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Hyperduck Quack Quack

Bristol Cars Goes Bust.

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I'm surprised they lasted this long. Although their cars are beautifully made, their Blenheim model is a technical contemporary of the Rolls-Royce Silver Cloud of the late 50's, but with styling from the late 1970's!

It's sad to see Bristol go, but their customer base has probably died off - literally.

http://www.bbc.co.uk/news/uk-england-bristol-12641665

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I'm surprised they lasted this long. Although their cars are beautifully made, their Blenheim model is a technical contemporary of the Rolls-Royce Silver Cloud of the late 50's, but with styling from the late 1970's!

It's sad to see Bristol go, but their customer base has probably died off - literally.

http://www.bbc.co.uk...ristol-12641665

As a classic car lover its a shame but I agree with all you say.

So little left from the great days of British motor engineering.

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The fixed labour cost for the 10,000 mile service (10 hours)...

:huh: HOW LONG?! Oil 'n' filter change on anything mainstream...and normally at upwards of 12500 miles.

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Perhaps the administrators will find a new owner but the cars would have to change. The 'Bristol' name must be worth something.

So little left from the great days of British motor engineering.
Although Bristol Cars did stop building their own engines in the late 50's and fitted American Chrysler V8s and auto gearboxes from then on. In fact even Bristol's own 6-cylinder engine and indeed the original post-war Bristol car were BMW designs, obtained I think as war reparations.

I guess the great days of British motor engineering were from 1948 to 1968. Starting in 1948 with the Morris Minor*, Jaguar XK120 and Land Rover and ending with the Range Rover in 1971. In between came the landmarks of BMC Mini and 1100/1300, Jaguar E-Type and XJ6, Hillman Imp, AEC Routemaster bus, MGB#, Rover P6 2000, Aston Martin DB4 and the Rolls-Royce Silver Shadow. Even the original Ford Transit van with its unreliable V4 engine was designed in Britain.

* Although it had to wait a few years to get the famous Austin 'A' series engine after Austin and Morris merged to form BMC.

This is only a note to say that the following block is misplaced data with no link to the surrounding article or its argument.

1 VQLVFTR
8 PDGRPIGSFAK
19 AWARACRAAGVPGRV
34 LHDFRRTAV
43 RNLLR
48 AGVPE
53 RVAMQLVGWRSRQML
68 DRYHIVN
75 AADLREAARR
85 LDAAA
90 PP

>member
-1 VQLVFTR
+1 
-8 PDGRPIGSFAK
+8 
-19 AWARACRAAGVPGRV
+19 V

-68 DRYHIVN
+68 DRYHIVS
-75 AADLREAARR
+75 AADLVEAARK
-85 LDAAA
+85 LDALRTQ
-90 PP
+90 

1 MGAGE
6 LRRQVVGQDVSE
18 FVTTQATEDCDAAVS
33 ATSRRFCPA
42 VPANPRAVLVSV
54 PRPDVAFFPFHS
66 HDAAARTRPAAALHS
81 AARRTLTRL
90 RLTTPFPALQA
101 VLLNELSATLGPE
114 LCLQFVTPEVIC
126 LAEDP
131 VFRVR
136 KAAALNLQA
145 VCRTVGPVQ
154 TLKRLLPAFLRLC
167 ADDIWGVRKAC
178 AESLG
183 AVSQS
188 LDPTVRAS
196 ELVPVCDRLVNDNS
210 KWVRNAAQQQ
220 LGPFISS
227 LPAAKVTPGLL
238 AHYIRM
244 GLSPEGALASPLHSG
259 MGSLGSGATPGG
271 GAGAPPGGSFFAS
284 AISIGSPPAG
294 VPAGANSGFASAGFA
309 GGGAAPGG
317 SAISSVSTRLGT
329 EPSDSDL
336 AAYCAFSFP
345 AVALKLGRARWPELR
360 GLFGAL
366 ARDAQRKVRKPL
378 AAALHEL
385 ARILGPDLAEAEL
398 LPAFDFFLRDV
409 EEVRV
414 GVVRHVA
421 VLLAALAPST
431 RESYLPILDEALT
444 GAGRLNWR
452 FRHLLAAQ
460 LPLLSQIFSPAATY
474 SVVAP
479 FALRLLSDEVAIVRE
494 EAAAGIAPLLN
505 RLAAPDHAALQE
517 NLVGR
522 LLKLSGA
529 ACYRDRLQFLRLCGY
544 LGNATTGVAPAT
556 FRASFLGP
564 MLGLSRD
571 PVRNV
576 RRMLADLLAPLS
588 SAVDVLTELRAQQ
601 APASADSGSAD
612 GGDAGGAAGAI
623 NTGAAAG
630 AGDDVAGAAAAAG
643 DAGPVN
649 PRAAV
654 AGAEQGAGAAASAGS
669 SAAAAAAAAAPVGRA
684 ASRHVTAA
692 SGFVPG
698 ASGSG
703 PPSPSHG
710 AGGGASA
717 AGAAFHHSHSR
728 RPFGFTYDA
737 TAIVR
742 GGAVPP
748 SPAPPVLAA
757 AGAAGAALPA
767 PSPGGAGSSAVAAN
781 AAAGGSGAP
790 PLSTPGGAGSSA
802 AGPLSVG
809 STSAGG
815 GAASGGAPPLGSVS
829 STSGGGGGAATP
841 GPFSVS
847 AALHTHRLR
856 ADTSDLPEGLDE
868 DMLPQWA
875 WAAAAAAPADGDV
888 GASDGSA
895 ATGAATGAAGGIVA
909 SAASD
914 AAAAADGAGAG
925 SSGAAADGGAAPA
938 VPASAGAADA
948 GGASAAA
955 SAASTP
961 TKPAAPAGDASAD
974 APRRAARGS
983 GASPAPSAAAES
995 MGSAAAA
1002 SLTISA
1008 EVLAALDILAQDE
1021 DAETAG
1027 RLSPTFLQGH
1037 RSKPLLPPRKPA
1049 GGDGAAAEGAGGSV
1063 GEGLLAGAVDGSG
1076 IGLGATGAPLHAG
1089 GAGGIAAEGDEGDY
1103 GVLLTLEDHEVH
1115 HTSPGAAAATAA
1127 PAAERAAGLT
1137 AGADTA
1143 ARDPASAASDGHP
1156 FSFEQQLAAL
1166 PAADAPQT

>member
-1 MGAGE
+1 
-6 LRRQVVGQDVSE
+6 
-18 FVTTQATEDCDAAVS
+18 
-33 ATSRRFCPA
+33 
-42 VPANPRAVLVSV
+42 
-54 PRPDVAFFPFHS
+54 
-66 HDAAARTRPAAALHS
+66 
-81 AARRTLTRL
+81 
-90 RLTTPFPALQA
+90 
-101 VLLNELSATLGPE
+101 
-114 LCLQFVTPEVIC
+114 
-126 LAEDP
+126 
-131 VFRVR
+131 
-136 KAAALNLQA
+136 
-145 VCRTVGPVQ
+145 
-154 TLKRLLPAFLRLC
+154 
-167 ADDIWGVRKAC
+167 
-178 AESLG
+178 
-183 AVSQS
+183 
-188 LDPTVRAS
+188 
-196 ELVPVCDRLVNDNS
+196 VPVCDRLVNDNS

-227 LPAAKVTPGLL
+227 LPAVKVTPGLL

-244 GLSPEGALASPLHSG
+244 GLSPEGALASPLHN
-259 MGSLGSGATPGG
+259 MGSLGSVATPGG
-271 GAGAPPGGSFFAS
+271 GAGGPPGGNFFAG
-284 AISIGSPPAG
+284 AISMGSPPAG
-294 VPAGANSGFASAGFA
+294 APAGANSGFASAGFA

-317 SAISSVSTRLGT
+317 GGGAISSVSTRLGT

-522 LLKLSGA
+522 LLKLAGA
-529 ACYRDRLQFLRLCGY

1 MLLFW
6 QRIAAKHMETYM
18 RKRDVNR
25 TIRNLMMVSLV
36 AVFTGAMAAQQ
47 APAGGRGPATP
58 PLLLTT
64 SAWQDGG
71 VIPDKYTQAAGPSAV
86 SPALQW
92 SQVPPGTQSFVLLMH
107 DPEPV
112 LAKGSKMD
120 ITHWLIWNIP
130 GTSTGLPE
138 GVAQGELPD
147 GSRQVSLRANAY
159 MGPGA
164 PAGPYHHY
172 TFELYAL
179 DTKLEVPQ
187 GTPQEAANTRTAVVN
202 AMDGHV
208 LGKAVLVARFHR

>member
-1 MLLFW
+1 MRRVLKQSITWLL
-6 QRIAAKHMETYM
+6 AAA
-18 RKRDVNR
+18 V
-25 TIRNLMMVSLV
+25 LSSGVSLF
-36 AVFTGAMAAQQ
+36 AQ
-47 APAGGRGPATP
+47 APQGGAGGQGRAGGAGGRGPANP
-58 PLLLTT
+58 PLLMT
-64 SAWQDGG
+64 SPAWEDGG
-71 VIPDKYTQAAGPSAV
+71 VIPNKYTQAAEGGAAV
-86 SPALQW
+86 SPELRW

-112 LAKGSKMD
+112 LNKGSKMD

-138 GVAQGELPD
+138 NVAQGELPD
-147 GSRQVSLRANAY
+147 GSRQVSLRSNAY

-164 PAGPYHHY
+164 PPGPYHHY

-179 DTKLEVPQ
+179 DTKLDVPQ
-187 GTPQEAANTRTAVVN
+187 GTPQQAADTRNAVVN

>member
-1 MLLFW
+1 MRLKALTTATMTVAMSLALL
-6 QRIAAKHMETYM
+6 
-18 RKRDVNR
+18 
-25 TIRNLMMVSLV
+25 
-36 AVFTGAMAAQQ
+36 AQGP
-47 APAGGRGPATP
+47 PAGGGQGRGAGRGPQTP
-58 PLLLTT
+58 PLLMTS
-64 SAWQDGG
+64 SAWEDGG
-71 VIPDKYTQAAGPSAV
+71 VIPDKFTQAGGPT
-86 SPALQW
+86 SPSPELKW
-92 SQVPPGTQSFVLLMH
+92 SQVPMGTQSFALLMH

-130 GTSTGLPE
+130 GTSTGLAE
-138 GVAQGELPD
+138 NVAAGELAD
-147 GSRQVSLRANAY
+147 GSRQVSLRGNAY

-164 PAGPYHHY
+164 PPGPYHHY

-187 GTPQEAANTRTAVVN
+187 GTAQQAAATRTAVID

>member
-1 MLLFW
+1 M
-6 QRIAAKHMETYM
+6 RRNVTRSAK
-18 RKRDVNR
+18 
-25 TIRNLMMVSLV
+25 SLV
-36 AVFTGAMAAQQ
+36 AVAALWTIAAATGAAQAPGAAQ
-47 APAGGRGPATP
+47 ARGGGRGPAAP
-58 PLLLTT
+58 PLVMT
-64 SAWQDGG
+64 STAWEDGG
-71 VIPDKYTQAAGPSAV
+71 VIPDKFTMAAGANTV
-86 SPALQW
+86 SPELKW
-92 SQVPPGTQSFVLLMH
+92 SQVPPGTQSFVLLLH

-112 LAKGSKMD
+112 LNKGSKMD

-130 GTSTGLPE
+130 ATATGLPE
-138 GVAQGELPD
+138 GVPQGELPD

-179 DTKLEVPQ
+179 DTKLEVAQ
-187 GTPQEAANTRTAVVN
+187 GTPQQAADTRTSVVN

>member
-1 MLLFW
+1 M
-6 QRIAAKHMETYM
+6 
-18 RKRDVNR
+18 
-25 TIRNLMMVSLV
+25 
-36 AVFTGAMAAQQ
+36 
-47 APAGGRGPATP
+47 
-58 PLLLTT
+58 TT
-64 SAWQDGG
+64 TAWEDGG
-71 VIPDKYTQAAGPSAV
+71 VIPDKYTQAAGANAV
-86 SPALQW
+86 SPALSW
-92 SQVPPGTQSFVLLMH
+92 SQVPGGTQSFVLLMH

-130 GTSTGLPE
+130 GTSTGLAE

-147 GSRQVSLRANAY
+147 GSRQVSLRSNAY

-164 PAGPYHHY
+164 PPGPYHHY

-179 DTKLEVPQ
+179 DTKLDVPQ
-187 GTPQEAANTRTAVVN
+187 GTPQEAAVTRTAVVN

# The MGB might have been fairly basic in terms of automotive engineering, borrowing most of its mechanical bits from the Austin Cambridge, but it looked so right and did what it looked like it was meant to do.

Edited by Hyperduck Quack Quack

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Perhaps the administrators will find a new owner but the cars would have to change. The 'Bristol' name must be worth something.

Although Bristol Cars did stop building their own engines in the late 50's and fitted American Chrysler V8s and auto gearboxes from then on. In fact even Bristol's own 6-cylinder engine and indeed the original post-war Bristol car were BMW designs, obtained I think as war reparations.

I guess the great days of British motor engineering were from 1948 to 1968. Starting in 1948 with the Morris Minor*, Jaguar XK120 and Land Rover and ending with the Range Rover in 1971. In between came the landmarks of BMC Mini and 1100/1300, Jaguar E-Type and XJ6, Hillman Imp, AEC Routemaster bus, MGB#, Rover P6 2000, Aston Martin DB4 and the Rolls-Royce Silver Shadow. Even the original Ford Transit van with its unreliable V4 engine was designed in Britain.

* Although it had to wait a few years to get the famous Austin 'A' series engine after Austin and Morris merged to form BMC.

# The MGB might have been fairly basic in terms of automotive engineering, borrowing most of its mechanical bits from the Austin Cambridge, but it looked so right and did what it looked like it was meant to do.

A generally good list of UK classics (especially the XK120) but cars as bad as the Hillman Imp explain why the "British motor industry" eventually went to the wall.

Curiously, we do make a lot of cars still, for multinationals, and a lot of design is performed in the UK, but we no longer regard it as a British industry.

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In my opinion they were as ugly as sin. The Blenheim is an aberration. The ugliest car since the Citroen Ami. I always wondered who bought them and now I realise the answer was 'no one'.

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